Energy and the Unexpected


146 pages
Contains Photos, Illustrations, Bibliography, Index
ISBN 0-19-852516-8
DDC 531'.622




Reviewed by Alex Curran

Alex Curran is a former member of both the National Advisory Board on
Science and Technology and the Natural Sciences and Engineering Research
Council. He was chair of the Telecommunications Sectoral Advisory
Committee on Free Trade and the first recipien


Here is a story of three centuries of discovery superbly told. It begins
with the search for better understanding of how steam engines can be
improved in a world known to be ordered and predictable. It ends—at
least for now—with energy’s role in systems ranging in size from
atomic to astronomical in a world in which chaos theory assures us that
the world is neither ordered nor predictable.

It is a complex story and one that begins with craftsmen who have an
intuitive knowledge of what will be effective in steam-powered engines.
Assistance comes from researchers who struggle to understand what heat
really is and to use that understanding to place limits on achievable
efficiencies. From that work comes the First Law: energy cannot be
created or destroyed, or, as the author states, you can’t get
something for nothing.

More basic understanding emerges from the theoretical side with the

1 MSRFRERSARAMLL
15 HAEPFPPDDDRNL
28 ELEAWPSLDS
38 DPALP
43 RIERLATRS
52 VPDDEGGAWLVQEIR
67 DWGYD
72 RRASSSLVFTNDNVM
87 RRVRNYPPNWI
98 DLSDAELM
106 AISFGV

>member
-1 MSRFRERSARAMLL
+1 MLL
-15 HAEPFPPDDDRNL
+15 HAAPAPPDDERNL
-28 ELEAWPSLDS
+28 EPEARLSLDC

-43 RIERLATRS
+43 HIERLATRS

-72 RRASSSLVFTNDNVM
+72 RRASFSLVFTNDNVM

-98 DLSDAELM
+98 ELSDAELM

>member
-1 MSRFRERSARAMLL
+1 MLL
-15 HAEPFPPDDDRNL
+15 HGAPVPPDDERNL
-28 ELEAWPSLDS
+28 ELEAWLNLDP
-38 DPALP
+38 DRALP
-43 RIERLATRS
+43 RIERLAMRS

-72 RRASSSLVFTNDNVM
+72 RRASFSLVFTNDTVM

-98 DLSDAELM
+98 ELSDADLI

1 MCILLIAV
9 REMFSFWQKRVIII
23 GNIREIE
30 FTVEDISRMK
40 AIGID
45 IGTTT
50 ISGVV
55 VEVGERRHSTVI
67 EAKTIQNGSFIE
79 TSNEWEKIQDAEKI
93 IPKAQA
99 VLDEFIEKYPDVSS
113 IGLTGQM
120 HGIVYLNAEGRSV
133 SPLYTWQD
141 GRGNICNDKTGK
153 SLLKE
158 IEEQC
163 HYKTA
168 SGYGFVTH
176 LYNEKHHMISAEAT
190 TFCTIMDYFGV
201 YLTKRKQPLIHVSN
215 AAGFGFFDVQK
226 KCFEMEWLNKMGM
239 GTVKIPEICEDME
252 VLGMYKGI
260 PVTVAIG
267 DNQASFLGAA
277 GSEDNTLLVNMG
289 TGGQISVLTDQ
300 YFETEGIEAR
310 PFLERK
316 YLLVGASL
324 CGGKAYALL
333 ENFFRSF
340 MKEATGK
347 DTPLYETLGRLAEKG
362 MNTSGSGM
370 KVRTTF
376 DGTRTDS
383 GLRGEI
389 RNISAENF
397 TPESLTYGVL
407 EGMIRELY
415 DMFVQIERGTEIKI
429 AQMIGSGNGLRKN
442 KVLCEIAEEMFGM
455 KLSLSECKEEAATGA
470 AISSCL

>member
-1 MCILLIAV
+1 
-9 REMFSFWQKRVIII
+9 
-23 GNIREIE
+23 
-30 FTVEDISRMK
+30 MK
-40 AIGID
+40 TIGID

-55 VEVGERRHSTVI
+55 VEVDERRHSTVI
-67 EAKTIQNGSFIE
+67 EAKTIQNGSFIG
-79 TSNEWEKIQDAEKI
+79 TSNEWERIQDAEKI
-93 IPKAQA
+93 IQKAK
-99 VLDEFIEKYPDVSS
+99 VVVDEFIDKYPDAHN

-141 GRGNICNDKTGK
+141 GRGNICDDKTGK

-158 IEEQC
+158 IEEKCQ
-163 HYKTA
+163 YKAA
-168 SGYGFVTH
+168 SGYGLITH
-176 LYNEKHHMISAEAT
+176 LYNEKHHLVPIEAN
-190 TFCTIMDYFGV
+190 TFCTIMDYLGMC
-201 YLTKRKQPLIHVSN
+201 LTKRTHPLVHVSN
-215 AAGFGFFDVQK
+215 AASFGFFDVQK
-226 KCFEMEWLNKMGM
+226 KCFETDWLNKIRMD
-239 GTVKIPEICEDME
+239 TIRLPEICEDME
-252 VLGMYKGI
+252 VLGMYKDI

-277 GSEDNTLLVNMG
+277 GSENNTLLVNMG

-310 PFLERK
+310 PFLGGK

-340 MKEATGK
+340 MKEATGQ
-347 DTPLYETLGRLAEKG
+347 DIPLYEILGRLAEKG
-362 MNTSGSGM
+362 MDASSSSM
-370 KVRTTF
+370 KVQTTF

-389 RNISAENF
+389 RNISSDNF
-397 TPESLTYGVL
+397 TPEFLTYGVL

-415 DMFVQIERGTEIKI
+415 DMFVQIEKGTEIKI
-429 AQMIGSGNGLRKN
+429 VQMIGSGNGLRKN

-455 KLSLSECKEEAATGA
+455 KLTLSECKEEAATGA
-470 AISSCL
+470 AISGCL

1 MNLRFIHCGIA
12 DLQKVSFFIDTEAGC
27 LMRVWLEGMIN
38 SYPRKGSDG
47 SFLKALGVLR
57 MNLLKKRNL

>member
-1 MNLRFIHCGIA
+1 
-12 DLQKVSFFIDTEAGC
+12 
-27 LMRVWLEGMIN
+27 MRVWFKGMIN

recognition of the Second Law: entropy increases. In other words, you
can’t even break even. But entropy is best understood in probabilistic
terms, which threatens the belief that the world is ordered and
predictable. Gradually, that view is shattered by the recognition of the
uncertainty principle and, most recently, by chaos theory, which
demonstrates that long-range predictions cannot be made for many
systems. Contrary to the belief of scientists of the past three
centuries, our world is not orderly.

The panorama of thermodynamics has increased remarkably over the past
three centuries. Initially, steam engines were the focus of interest
both in practice and in theory. Today, the field extends from atomic
processes of radioactivity and fusion to the driving forces of the
stars. The story guides us to current calculations of the age of the
universe and its probable duration. The author summarizes our present
state of knowledge as follows: “we can now say with some confidence
that we know just how the Sun shines.”

The story of three centuries of thermodynamics was created by many
people. Professor Laidler pays tribute to the key participants,
revealing both their strengths and their foibles. This is the story of
scientists who have made a difference, in spite of difficulties
(occasionally of their own making). Written in language understandable
to laypersons, the book will interest those who have an interest in
scientific endeavour, those who are considering a career in science, and
those who wish to more fully understand the role of science today.



Laidler, Keith J., “Energy and the Unexpected,” Canadian Book Review Annual Online, accessed May 19, 2024,